Roku (NASDAQ:ROKU) stock is up 30% in 2020 and has nearly doubled from the lows it hit in March when the COVID-19 pandemic struck, but an analyst at investment firm Stephens thinks the streaming platform has peaked.

Kyle Evans downgraded Roku shares to equal weight from his previous overweight rating, and slashed his price target by 32% from $150 per share to $105, about 9% below where the streamer currently trades.

Woman watching a Roku TV

Image source: Roku.

Too good to be true

Even though one out of every three smart TVs sold in the U.S. is a Roku TV -- and it accounts for one out of every four sold in Canada -- Evans is worried the streaming platform's sustained outperformance in the market means it is benefiting more than the OEMs actually making the sets, particularly its biggest partner TCL.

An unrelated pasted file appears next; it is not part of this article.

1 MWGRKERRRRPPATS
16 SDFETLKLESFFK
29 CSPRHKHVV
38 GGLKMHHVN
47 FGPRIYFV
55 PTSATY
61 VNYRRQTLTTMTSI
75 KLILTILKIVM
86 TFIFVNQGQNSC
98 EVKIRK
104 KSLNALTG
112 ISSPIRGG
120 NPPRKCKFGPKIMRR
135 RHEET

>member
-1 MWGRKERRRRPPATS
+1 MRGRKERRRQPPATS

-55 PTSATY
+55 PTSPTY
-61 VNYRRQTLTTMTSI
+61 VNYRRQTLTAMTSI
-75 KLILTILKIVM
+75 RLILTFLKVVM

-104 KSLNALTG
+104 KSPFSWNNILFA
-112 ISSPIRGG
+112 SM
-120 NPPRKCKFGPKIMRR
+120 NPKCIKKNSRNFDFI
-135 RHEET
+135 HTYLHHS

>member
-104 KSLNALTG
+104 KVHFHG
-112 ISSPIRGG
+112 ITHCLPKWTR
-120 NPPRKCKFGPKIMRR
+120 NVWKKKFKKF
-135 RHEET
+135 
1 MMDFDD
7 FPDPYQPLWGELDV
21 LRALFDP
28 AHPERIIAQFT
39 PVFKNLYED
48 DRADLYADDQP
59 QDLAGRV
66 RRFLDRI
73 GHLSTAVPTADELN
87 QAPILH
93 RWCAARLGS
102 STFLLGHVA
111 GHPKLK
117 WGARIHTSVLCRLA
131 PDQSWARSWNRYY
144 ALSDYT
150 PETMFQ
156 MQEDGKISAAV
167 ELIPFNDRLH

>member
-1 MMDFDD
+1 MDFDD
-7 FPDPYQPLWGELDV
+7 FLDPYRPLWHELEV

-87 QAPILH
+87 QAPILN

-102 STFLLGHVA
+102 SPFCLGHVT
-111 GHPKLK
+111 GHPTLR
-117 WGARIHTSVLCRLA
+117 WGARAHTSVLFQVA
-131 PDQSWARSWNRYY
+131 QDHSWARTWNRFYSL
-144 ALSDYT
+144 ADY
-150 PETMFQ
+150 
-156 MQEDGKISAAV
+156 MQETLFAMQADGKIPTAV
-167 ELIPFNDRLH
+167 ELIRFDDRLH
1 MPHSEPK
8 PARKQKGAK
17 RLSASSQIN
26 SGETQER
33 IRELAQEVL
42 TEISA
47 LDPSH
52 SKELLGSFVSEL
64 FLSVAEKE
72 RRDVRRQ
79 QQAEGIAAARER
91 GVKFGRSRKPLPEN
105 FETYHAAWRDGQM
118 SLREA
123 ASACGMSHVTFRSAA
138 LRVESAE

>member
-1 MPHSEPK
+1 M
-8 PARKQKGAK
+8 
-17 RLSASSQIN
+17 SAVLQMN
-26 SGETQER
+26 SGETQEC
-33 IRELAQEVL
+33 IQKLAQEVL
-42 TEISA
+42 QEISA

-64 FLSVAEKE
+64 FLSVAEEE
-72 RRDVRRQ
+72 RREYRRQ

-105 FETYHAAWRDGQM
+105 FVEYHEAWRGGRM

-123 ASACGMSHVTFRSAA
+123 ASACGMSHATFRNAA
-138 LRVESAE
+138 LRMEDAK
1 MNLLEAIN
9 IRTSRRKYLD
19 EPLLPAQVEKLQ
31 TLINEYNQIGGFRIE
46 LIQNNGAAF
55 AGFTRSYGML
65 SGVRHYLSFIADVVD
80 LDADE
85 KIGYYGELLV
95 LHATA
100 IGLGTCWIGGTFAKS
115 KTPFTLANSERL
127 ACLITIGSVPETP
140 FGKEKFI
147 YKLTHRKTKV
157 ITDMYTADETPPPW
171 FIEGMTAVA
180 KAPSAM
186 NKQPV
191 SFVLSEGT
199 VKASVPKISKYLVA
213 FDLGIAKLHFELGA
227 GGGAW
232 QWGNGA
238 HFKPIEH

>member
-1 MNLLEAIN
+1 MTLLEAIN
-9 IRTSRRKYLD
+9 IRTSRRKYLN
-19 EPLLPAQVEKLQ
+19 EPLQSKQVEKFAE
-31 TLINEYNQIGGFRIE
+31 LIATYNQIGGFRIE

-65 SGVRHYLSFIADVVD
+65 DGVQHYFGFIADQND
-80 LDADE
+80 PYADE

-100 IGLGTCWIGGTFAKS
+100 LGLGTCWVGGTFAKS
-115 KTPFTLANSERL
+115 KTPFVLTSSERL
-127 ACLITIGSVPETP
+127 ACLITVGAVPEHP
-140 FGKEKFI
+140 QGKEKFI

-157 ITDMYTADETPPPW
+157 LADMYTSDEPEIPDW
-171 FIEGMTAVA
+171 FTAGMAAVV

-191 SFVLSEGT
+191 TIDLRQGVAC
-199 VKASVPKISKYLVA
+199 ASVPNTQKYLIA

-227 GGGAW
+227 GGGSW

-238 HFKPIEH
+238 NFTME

Manufacturers have been trying to get Roku to participate in revenue sharing, but Roku has resisted the push, with CEO Anthony Wood telling analysts during its earnings conference call earlier this month, "In general, the Roku TV program brings a lot of benefits to our partners, both retailers, and OEMs, everything from strong consumer demand, low returns, great software...So I mean, there are lots of benefits that it brings."

Evans wrote in a note to investors that because the relationship "is tilted heavily toward Roku when it comes to financials," he thinks this is as good as it gets for the tech leader, and goes on to say, he tends to "get worried when things look as good as they can get."